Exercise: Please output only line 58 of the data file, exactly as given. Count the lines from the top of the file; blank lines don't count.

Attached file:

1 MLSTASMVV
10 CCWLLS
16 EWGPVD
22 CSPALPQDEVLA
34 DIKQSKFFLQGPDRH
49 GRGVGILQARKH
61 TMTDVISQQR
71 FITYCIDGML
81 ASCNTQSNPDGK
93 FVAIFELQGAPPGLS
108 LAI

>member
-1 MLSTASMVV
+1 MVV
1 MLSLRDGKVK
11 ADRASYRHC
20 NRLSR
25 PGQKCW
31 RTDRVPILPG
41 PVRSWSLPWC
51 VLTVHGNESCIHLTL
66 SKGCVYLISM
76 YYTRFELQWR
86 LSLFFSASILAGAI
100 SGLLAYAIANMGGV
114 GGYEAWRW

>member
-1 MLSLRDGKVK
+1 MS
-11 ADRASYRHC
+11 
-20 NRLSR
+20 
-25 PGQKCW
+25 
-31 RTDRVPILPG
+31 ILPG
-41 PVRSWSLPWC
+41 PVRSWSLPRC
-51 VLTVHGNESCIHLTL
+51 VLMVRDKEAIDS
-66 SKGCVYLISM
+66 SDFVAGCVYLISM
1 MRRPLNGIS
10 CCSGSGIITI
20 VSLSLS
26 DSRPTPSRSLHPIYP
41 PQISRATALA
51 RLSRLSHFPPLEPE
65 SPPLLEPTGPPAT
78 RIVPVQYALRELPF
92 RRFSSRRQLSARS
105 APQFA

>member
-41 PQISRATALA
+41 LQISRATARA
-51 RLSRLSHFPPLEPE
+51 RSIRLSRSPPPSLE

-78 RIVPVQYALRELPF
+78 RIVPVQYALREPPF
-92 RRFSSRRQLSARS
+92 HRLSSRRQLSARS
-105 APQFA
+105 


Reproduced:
+51 RSIRLSRSPPPSLE